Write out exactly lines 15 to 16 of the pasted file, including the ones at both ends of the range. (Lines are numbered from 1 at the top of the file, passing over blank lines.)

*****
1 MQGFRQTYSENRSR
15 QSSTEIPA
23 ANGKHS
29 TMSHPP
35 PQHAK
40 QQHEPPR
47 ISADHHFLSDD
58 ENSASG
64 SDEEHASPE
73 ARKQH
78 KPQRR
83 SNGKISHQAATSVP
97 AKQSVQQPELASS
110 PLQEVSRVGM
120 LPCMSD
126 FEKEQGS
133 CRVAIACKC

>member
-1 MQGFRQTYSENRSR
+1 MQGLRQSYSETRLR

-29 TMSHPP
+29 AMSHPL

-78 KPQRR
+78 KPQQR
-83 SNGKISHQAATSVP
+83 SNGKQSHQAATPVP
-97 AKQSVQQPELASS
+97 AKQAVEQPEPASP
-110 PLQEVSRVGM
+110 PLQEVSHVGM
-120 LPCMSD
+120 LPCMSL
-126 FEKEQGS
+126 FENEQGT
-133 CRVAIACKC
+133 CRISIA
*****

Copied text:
120 LPCMSD
126 FEKEQGS